In determining whether complainant’s animal is a service animal, the applicable law is the ADA and the US DOT regulations captioned above. In addition, the FTA Office of Civil Rights follows The Department of Justice’s (DOJ) guidance in this area.
A copy of the DOJ’s Commonly Asked Questions About Service Animals in Places of Business is included in this correspondence. The DOJ has stated that service animals are not restricted to those animals that assist the visually impaired and, are in fact, “any guide dog, signal dog, or other animal individually trained to provide assistance to an individual with a disability.”
Further, the DOJ Business Brief (also attached) provides that you may ask what task the service animal is trained to perform. This is intended to be a limited inquiry on behalf of the transit provider, and one which relies on the information as represented by the transit rider, absent glaring credibility issues.
You advise that you “suffer” from debilitating panic attacks and have trained your service animal to alert you when you are starting to have an anxiety attack. The service animal is trained to sense that an attack is coming on and then signals you by licking your arm in a specific manner. Once this occurs, you are able to remedy your physical and emotional ailment by removing yourself from the situation which is causing problems and either thwart the attack or minimize it.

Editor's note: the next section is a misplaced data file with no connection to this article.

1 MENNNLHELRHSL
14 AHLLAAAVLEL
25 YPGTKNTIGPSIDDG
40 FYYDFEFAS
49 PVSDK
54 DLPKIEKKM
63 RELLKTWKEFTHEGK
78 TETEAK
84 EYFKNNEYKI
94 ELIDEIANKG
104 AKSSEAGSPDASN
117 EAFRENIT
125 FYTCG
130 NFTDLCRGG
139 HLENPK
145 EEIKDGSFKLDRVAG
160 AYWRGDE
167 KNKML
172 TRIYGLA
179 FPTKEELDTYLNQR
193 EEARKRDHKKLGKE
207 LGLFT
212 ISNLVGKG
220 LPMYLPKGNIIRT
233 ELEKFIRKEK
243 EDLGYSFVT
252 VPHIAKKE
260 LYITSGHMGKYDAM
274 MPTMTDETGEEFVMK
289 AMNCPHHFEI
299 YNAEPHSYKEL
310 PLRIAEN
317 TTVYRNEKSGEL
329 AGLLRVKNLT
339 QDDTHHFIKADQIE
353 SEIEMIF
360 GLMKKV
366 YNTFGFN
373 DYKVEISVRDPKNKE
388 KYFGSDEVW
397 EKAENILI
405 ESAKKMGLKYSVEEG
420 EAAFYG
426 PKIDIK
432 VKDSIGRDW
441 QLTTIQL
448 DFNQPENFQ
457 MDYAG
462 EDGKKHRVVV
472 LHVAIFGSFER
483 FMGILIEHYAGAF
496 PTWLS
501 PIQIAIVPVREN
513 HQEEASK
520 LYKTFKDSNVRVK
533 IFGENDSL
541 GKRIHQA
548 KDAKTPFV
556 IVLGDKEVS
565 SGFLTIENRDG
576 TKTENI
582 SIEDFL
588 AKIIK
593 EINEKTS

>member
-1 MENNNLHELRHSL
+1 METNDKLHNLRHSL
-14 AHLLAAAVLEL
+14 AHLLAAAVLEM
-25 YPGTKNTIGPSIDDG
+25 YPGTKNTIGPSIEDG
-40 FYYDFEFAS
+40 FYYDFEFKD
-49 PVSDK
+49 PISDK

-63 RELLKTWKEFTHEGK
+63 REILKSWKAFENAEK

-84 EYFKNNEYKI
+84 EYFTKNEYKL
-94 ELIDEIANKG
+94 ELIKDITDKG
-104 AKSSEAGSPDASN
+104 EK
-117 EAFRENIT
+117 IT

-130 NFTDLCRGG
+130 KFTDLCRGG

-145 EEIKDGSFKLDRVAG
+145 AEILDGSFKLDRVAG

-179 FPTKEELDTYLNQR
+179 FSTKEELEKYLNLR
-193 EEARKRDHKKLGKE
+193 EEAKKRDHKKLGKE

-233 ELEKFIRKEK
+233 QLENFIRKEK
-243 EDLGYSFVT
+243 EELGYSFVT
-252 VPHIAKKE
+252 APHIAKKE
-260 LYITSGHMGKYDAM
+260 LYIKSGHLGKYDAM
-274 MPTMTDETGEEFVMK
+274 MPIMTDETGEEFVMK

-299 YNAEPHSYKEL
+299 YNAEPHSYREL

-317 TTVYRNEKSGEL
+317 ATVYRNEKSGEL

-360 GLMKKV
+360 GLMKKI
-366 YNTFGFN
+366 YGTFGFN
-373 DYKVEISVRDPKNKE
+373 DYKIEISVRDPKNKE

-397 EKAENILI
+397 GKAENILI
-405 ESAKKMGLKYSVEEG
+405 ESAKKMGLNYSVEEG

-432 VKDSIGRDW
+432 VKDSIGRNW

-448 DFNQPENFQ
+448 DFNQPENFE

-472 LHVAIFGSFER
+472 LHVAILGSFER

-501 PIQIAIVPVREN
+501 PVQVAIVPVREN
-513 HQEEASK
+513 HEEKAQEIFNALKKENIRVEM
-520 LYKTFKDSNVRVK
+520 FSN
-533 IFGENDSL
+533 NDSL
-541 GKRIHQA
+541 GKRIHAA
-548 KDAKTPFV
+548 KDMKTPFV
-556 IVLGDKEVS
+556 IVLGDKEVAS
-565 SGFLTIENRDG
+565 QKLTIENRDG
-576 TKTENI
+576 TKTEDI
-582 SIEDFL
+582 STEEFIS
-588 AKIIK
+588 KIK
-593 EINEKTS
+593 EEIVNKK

ADA guidance consistently provides that you may not require that a service animal go through any particular certification process or formal training courses, and in fact prohibits such a requirement. In this instance, as background, we note that you have provided documentation that your service animal is registered by Therapy Dogs International, and tested and certified by the American Kennel Club for the Good Citizen Program.
The above supports that you are a person with a disability, that your dog is a service animal individually trained to perform a task, and that your service animal should be permitted on public transit. We are writing to The City of Belleville Michigan Transit under cover of separate letter and will ask that they respond to this finding, and take the necessary steps to ensure that you are afforded your rights under the ADA, and the DOT ADA regulations.
At this time, we are closing your complaint. You have the right to file for a reconsideration to Michael Winter, Director, Office of Civil Rights, Federal Transit Administration, within thirty (30) days from the date of this letter. If you have any questions regarding this decision, please contact me at our toll free FTA ADA Assistance Line, (888) 446-4511 or my direct line, (202) 366-0808 or by e-mail, firstname.lastname@example.org.
David W. Knight
ADA Team Leader
Office of Civil Rights
City of Belleville Michigan Transit
6 Main Street
Belleville, MI 48111